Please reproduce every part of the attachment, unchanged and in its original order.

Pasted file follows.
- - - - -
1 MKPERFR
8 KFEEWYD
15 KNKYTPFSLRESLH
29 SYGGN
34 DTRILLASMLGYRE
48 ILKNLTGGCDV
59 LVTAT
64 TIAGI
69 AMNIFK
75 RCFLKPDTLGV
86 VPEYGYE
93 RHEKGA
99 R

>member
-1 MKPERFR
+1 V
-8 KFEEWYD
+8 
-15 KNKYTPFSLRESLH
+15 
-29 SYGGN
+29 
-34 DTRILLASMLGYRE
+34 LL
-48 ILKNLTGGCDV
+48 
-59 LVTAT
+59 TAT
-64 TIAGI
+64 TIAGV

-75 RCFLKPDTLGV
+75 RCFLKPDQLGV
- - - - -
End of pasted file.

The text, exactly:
1 MKPERFR
8 KFEEWYD
15 KNKYTPFSLRESLH
29 SYGGN
34 DTRILLASMLGYRE
48 ILKNLTGGCDV
59 LVTAT
64 TIAGI
69 AMNIFK
75 RCFLKPDTLGV
86 VPEYGYE
93 RHEKGA
99 R

>member
-1 MKPERFR
+1 V
-8 KFEEWYD
+8 
-15 KNKYTPFSLRESLH
+15 
-29 SYGGN
+29 
-34 DTRILLASMLGYRE
+34 LL
-48 ILKNLTGGCDV
+48 
-59 LVTAT
+59 TAT
-64 TIAGI
+64 TIAGV

-75 RCFLKPDTLGV
+75 RCFLKPDQLGV